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Fulton Bank

What is Smishing and how can you prevent it?

Attempts to defraud consumers are nothing new. What continues to change are the methods scammers use. 

In 2019, the Federal Trade Commission's Consumer Sentinel Network received 2.2 million fraud reports. The FTC has found that consumers are being targeted the most on cell phones. Smishing is one of the mobile-phone-based scams to watch out for, and you may even have experienced an attempt recently.

What is smishing?

Smishing, put simply, is a scam attack using the SMS communications feature on your cell phone. These attempts may include text messages asking for money or personal details that could be used to access secured accounts.

What is so challenging about these attacks is that scammers may use information and details related to familiar and trusted organizations that you know, like, and trust.

Here are a few examples of smishing attacks:

  • Urgent request asking to verify an account number and sometimes a password.
  • Notification that you've won a prize or have a package, but to claim it, you must click on a link.
  • A text message requesting that you quickly verify or provide personal details that you would otherwise submit via the institution's web portal.

What's so frustrating about smishing attacks is they range in scope and creativity. These attacks also tend to mimic your legitimate interactions with organizations.

What to do if you suspect you're being targeted?

Here are a few best practices that will help prevent you from accidentally falling for a smishing attack:

  • Avoid reacting to an urgent request that's outside of what you usually experience in communications from an organization.
  • If you receive a message about a package, first consider whether you really have a package scheduled for delivery. If you do, double-check the package shipping details via your order confirmation instead of clicking on links.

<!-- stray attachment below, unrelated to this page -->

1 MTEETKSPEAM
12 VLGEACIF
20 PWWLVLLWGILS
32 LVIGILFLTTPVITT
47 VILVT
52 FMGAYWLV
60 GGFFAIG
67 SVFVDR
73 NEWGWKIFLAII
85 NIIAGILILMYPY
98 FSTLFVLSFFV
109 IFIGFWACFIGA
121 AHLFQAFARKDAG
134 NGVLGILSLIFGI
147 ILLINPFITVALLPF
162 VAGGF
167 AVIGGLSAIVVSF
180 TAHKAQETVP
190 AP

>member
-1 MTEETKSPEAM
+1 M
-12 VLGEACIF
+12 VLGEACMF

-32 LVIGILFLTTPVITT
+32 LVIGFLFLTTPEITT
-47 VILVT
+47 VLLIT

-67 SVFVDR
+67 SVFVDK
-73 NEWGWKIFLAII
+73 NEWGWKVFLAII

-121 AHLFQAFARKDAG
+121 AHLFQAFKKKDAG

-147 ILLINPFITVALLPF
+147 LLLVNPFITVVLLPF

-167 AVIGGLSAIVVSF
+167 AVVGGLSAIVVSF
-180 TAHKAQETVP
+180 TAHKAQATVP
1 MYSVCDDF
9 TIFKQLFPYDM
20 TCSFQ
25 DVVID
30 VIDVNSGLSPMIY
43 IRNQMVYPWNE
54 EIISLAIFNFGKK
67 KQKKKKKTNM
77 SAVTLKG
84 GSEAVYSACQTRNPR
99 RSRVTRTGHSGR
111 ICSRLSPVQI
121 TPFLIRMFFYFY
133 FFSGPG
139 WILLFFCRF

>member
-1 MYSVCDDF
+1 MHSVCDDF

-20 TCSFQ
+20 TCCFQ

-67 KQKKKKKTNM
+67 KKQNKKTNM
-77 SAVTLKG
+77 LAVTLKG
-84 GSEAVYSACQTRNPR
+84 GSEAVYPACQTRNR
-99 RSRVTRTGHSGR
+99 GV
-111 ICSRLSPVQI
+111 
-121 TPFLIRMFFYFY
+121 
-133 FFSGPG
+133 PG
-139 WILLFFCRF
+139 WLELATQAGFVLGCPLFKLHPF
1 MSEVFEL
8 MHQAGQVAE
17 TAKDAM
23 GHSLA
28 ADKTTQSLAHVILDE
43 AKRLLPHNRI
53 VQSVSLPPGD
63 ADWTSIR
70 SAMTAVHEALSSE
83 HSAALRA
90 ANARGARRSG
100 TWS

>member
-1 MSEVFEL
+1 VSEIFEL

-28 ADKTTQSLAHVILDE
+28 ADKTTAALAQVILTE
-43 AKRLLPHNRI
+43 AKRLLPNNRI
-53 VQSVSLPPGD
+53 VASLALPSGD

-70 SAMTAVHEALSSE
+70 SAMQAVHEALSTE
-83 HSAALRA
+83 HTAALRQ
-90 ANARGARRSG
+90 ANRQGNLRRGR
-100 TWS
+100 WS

• Pay attention to the details. If the phone number that you received the message from is different from a typical phone number, do not return the call.
  • If you receive an incoming text asking for information and you think it could be legitimate, contact the organization as you have in the past via phone, app, or website (versus responding to the text or answering an incoming call).
  • Most importantly — Trust your gut, if something feels wrong it likely is. But pause and take a deep breath before taking action. Smishing attacks and other fraudulent requests focus on triggering a fear response in the recipient of the message.

Ask yourself the following questions before acting:

  • Does this request make sense?
  • Do you even have the product or service the text is referring to?
  • Does the contact information they've shared with you look legitimate? 

Fortunately, a number of these attacks are being documented and shared online. A quick Google search may help you quickly identify common smishing schemes. Type in the information request that you received and see if other people have reported similar requests for information. Pay attention to what other consumers are reporting about their experiences through websites like the Federal Trade Commission and Better Business Bureau’s Scam Tracker

How to avoid smishing attacks?

Ultimately, it's important for consumers to be on the lookout for smishing attacks and understand the value of the information that these attackers are seeking.

  • Take time to understand the security protocols for the different organizations that you do business with. Banks, credit cards and other financial products almost always have at least three separate steps that customers must take to verify who they are.
  • Double-check your cell phone's security settings and make sure that they are on. Some cell phone service providers will block incoming spam messages via SMS, text, or even incoming calls that your service considers spam.

If you're unclear about how to engage safely with organizations you do business with, call them to clarify how or if they would make requests for sensitive information.

Unfortunately, smishing attacks are unlikely to go away. With that reality in mind, you need to be proactive about protecting yourself from the various types of digital fraud you may encounter. Create best practices to avoid falling for smishing attacks and other online scams that can compromise your personal and financial information.

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